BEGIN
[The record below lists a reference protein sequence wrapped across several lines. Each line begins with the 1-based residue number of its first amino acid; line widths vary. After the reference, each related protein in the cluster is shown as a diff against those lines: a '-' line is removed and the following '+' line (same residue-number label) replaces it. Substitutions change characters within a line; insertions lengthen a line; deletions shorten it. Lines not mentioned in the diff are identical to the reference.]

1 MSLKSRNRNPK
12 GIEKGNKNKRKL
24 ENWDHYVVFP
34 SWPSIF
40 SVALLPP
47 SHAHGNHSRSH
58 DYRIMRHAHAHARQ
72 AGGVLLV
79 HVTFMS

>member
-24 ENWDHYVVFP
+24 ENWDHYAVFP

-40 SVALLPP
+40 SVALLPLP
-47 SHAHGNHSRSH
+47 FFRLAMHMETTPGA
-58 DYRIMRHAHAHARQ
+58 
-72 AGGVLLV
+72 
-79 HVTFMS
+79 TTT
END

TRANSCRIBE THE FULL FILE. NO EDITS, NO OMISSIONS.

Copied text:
[The record below lists a reference protein sequence wrapped across several lines. Each line begins with the 1-based residue number of its first amino acid; line widths vary. After the reference, each related protein in the cluster is shown as a diff against those lines: a '-' line is removed and the following '+' line (same residue-number label) replaces it. Substitutions change characters within a line; insertions lengthen a line; deletions shorten it. Lines not mentioned in the diff are identical to the reference.]

1 MSLKSRNRNPK
12 GIEKGNKNKRKL
24 ENWDHYVVFP
34 SWPSIF
40 SVALLPP
47 SHAHGNHSRSH
58 DYRIMRHAHAHARQ
72 AGGVLLV
79 HVTFMS

>member
-24 ENWDHYVVFP
+24 ENWDHYAVFP

-40 SVALLPP
+40 SVALLPLP
-47 SHAHGNHSRSH
+47 FFRLAMHMETTPGA
-58 DYRIMRHAHAHARQ
+58 
-72 AGGVLLV
+72 
-79 HVTFMS
+79 TTT